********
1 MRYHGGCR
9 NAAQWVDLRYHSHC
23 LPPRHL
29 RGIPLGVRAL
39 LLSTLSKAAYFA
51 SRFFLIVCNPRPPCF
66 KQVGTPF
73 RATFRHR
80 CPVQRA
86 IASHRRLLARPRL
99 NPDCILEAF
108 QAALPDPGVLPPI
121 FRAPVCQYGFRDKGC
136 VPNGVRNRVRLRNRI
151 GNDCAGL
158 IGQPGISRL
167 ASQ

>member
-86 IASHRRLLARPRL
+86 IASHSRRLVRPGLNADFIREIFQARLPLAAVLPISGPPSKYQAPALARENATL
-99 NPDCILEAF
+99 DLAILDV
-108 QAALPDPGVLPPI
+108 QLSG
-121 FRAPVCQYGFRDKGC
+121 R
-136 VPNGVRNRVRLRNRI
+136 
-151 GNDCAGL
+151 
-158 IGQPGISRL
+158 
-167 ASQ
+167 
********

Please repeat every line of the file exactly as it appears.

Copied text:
1 MRYHGGCR
9 NAAQWVDLRYHSHC
23 LPPRHL
29 RGIPLGVRAL
39 LLSTLSKAAYFA
51 SRFFLIVCNPRPPCF
66 KQVGTPF
73 RATFRHR
80 CPVQRA
86 IASHRRLLARPRL
99 NPDCILEAF
108 QAALPDPGVLPPI
121 FRAPVCQYGFRDKGC
136 VPNGVRNRVRLRNRI
151 GNDCAGL
158 IGQPGISRL
167 ASQ

>member
-86 IASHRRLLARPRL
+86 IASHSRRLVRPGLNADFIREIFQARLPLAAVLPISGPPSKYQAPALARENATL
-99 NPDCILEAF
+99 DLAILDV
-108 QAALPDPGVLPPI
+108 QLSG
-121 FRAPVCQYGFRDKGC
+121 R
-136 VPNGVRNRVRLRNRI
+136 
-151 GNDCAGL
+151 
-158 IGQPGISRL
+158 
-167 ASQ
+167 